Closures for Winter
December 2, 2013- Acadia is now in winter mode. Most of Park Loop Road, including Cadillac Mountain Road, is closed. Still open is the Ocean Drive section, from Schooner Head overlook to Otter Cliff Road, and Jordan Pond area via Jordan Pond Road. More »
High surf washes visitors into ocean at Acadia National Park
Contact: Stuart West, 207-288-8770
Bar Harbor, Maine---On Sunday, August 23, a large wave washed over a crowd of visitors gathered along the coast along Acadia National Park’s Ocean Drive, sweeping seven people into the ocean and injuring others.
Acadia National Park Superintendent Sheridan Steele was among those along the shoreline, viewing the storm swells associated with Hurricane Bill. “Like many residents and visitors, I went down to the Thunder Hole area about 11:30 a.m. as high tide approached to see the surf and take pictures. Hundreds were lining the shore and Ocean Drive to see the power of nature and spectacular waves and splash.”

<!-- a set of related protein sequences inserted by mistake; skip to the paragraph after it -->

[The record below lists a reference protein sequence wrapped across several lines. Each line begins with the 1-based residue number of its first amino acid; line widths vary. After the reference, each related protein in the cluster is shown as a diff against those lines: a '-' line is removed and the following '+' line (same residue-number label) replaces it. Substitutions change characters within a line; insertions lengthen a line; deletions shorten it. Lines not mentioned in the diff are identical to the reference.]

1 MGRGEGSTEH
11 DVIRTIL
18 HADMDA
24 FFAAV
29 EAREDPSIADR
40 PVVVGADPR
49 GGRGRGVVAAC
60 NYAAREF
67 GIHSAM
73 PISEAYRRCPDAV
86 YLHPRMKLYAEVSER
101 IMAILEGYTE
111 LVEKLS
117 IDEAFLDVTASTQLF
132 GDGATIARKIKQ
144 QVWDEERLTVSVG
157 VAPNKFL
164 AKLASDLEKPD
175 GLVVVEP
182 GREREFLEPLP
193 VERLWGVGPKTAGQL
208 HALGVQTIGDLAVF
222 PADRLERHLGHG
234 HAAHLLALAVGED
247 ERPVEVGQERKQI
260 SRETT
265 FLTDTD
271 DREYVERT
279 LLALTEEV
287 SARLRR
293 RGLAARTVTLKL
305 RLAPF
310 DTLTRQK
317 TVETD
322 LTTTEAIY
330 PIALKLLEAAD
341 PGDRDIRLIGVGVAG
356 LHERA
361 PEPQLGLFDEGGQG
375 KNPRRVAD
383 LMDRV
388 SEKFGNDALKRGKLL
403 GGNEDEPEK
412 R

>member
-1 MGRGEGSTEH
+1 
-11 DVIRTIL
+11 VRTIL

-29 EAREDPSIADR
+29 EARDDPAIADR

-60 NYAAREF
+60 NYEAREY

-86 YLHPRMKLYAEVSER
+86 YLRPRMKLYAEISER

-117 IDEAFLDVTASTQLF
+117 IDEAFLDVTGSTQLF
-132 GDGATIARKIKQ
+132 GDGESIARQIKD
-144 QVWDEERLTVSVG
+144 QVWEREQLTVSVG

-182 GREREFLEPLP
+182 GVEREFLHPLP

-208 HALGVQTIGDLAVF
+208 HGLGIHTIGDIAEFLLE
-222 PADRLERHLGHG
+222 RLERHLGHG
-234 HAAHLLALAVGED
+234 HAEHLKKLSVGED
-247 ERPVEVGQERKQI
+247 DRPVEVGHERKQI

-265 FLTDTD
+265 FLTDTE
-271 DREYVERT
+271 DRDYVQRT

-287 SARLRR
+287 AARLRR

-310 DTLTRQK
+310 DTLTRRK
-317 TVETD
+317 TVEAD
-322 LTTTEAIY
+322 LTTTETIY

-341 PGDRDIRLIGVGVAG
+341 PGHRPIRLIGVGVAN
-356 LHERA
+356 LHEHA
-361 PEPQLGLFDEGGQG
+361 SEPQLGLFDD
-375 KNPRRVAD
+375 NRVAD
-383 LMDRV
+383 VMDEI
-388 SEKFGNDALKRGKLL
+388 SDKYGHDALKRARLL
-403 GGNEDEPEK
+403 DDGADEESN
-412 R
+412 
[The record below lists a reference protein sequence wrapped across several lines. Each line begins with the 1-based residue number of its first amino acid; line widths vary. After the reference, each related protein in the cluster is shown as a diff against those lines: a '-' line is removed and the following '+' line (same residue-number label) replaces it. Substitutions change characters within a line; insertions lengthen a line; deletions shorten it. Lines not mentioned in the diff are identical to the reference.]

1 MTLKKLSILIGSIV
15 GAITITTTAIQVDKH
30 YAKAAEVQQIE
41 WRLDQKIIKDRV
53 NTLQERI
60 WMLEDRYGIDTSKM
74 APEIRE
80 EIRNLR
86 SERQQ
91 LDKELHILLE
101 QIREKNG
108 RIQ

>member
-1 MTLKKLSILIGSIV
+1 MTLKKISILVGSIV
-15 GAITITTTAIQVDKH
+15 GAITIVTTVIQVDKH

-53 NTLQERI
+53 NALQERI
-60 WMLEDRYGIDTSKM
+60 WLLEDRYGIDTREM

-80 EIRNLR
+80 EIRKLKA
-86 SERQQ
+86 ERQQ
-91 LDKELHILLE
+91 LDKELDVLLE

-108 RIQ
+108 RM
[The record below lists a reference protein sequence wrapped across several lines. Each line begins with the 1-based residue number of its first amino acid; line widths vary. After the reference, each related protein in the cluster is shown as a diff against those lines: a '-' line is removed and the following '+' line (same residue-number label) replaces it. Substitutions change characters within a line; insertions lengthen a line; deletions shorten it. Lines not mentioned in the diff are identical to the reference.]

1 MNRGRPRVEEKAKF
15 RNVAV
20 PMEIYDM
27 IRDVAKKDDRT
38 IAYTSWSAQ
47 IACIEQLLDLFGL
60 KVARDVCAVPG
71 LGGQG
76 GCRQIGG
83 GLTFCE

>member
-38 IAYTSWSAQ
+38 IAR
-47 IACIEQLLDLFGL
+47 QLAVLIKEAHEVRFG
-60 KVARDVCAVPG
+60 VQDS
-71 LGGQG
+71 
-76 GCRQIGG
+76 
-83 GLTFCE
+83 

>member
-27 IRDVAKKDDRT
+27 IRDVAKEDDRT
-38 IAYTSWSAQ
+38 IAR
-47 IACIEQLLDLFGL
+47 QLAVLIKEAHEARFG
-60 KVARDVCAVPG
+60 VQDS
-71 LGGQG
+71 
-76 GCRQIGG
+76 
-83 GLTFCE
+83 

After several hours of sustained swells of 12-15 feet, a much larger wave hit the coast at 12:00 p.m. and struck a group of approximately twenty people gathered near the closed Thunder Hole viewing area, sweeping seven people into the water. Four were able to climb out on their own and three were carried offshore.
“My wife Barb and I were there among the crowds watching the incredible splash when the largest waves hit,” said Steele. “Very quickly, we began receiving multiple reports of injuries and people in the water.”
Park staff immediately treated injuries and notified the U.S. Coast Guard, which responded with a vessel and two aircraft. The Maine Marine Patrol also responded with a patrol boat and assisted in the search. Eleven people were transported to the Mount Desert Island Hospital.
The U.S. Coast Guard recovered Peter Axlerod, 55, of New York City and Simone Pelletier, 12, of Belfast, Maine from the water within one hour of the incident. Both were transported to the Eastern Maine Medical Center in Bangor for treatment of their injuries. Axlerod’s 7 year old daughter, Clio, was recovered from the water at 3:30 PM and did not survive.
“All of us at Acadia National Park are saddened by the loss of the little girl,” said Steele. “Undoubtedly this situation could have been much worse had we not warned as many people as we did and had it not been for the outstanding response of the park staff and the community. Their quick professional actions saved others.”
Did You Know?
The Passamaquoddy Kit is an educational tool for teachers to help teach students about Passamaquoddy culture in Maine. The kit is a collaboration between the Abbe Museum and Acadia National Park staff.